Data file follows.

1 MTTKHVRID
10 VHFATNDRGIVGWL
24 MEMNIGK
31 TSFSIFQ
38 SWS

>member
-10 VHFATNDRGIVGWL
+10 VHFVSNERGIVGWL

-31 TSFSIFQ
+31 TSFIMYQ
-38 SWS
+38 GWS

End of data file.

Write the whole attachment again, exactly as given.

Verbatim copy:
1 MTTKHVRID
10 VHFATNDRGIVGWL
24 MEMNIGK
31 TSFSIFQ
38 SWS

>member
-10 VHFATNDRGIVGWL
+10 VHFVSNERGIVGWL

-31 TSFSIFQ
+31 TSFIMYQ
-38 SWS
+38 GWS